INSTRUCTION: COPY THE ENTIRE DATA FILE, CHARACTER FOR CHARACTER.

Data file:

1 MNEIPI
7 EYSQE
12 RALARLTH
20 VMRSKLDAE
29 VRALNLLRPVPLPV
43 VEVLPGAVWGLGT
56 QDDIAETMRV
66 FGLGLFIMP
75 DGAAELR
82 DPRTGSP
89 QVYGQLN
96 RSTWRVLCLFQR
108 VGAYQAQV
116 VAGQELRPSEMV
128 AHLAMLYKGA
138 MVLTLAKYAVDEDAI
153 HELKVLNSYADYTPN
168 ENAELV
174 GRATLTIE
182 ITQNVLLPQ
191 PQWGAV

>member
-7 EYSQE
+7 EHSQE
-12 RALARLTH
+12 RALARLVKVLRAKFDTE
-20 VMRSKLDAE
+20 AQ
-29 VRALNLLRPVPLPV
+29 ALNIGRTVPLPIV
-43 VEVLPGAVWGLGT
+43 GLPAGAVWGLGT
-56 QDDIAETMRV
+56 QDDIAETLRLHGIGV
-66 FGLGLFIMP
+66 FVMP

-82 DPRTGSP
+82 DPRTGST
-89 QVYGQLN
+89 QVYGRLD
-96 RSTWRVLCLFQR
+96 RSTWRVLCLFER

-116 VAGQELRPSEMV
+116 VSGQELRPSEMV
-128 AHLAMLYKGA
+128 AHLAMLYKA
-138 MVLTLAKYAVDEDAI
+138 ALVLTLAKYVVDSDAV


1 MNEIPI
7 EYSQE
12 RALARLTH
20 VMRSKLDAE
29 VRALNLLRPVPLPV
43 VEVLPGAVWGLGT
56 QDDIAETMRV
66 FGLGLFIMP
75 DGAAELR
82 DPRTGSP
89 QVYGQLN
96 RSTWRVLCLFQR
108 VGAYQAQV
116 VAGQELRPSEMV
128 AHLAMLYKGA
138 MVLTLAKYAVDEDAI
153 HELKVLNSYADYTPN
168 ENAELV
174 GRATLTIE
182 ITQNVLLPQ
191 PQWGAV

>member
-7 EYSQE
+7 EHSQE
-12 RALARLTH
+12 RALARLVKVLRAKFDTE
-20 VMRSKLDAE
+20 AQ
-29 VRALNLLRPVPLPV
+29 ALNIGRTVPLPIV
-43 VEVLPGAVWGLGT
+43 GLPAGAVWGLGT
-56 QDDIAETMRV
+56 QDDIAETLRLHGIGV
-66 FGLGLFIMP
+66 FVMP

-82 DPRTGSP
+82 DPRTGST
-89 QVYGQLN
+89 QVYGRLD
-96 RSTWRVLCLFQR
+96 RSTWRVLCLFER

-116 VAGQELRPSEMV
+116 VSGQELRPSEMV
-128 AHLAMLYKGA
+128 AHLAMLYKA
-138 MVLTLAKYAVDEDAI
+138 ALVLTLAKYVVDSDAV